The Day After American Samoa Is Under Water
The evening news helicopters compete for the best camera angle
above the water, fighting to find anything worthy of coverage.
A floating high chief. A baby’s arm flattened by a coconut tree. Anything
Even the Titanic was enormous enough to leave remnants of itself
to buoyancy. They were a giving people. There’s gotta be something here.
Congress assembles immediately to vote on a bill that supports relief efforts
for our displaced, and our Congressman sits in his own numbing silence,
knowing that by law: he still does not have a vote that will count for anything
due to the U.S. national status of our island country, as he watches
his colleagues raise and lower their hands amidst his own spinning head.
The Department of Homeland Security calls an emergency meeting to strategize
where FEMA should deploy relief efforts. After ten minutes, they declare relief
pointless and decide to go home. The Pentagon, however, collapses
into the arms of their own fiscal grief, realizing that their #1 army recruitment
station for enlisting the most soldiers in the world is now underwater.
On land, news anchors are practicing their pronunciation of American Samoa
to themselves, struggling to stretch the long “ah” sound across the country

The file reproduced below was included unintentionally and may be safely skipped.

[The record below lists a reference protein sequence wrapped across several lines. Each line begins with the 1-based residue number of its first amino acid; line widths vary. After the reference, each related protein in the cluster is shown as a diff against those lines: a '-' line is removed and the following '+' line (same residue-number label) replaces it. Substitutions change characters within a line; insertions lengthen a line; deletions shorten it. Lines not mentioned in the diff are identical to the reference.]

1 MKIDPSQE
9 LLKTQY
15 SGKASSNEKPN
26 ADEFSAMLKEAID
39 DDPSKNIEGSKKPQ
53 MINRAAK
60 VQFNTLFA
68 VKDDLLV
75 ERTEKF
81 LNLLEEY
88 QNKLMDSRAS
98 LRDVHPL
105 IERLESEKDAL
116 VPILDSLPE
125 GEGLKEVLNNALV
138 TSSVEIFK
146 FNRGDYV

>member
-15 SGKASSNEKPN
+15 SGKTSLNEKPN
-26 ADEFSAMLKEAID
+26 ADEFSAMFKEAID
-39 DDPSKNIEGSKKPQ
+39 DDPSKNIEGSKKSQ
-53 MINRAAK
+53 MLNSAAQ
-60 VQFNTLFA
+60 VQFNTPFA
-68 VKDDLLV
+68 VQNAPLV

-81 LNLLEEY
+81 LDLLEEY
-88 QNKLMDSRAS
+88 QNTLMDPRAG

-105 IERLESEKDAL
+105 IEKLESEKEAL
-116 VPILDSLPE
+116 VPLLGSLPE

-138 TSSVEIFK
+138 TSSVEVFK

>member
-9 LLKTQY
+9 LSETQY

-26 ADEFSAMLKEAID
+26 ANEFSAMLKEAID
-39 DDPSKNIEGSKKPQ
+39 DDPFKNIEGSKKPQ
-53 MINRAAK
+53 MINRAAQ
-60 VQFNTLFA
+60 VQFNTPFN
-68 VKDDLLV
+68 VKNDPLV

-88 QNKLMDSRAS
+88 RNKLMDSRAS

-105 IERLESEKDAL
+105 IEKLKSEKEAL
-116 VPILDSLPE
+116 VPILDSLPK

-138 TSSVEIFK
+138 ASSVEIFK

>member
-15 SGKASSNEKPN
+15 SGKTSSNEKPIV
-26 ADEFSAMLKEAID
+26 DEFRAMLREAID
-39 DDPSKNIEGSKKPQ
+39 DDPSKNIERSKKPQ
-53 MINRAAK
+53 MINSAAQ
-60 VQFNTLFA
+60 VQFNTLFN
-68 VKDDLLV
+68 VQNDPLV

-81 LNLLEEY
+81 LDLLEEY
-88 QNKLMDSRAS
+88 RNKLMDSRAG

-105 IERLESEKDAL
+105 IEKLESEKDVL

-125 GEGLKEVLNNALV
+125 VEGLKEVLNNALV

of their mouth. The cameraman rolls, and every news anchor forgets everything
they have spent three whole minutes trying to not mess up. Except American,
of course. No lips ever slaughter that word. Critique it til dissection, sure.
Slice it down its chest, skin pinned back like butterfly wings, but even that
is a careful cruelty. Even that requires gloves and good lighting. Patience.
All across the world, maps are being dusted off and pulled out of desk drawers.
Google overheats in frantic frequency and the search for where exactly American Samoa
is begins. Was. Where it was. In other people’s homes, parents press
their child’s hand to the blueness of the gridded paper and pronounce Pacific
slow to the rhythm of their child’s puckered lips. To make it more interactive,
world maps are being taped to the walls of living rooms
blindfolds are tied softly across the budding eyes of toddlers
ribbon in hand, as they are instructed to pin the tail on the island that once was.
In our homes, you can hear the wailing of our grandparents
through every avenue that sound can travel. Never could I have imagined
the day where all of us Samoans would curse the U.S. for treaty writing us
into owning us, but here we alive ones are, a panic of mouths swollen at the throat
of our American nightmare. In my home, grandpa is alone in his room,
looking outside the window. I walk over to sit beside him, my hands cupping
his hands in my lap, as he mumbles quietly through a stream of tears:
Where will the family bury me now?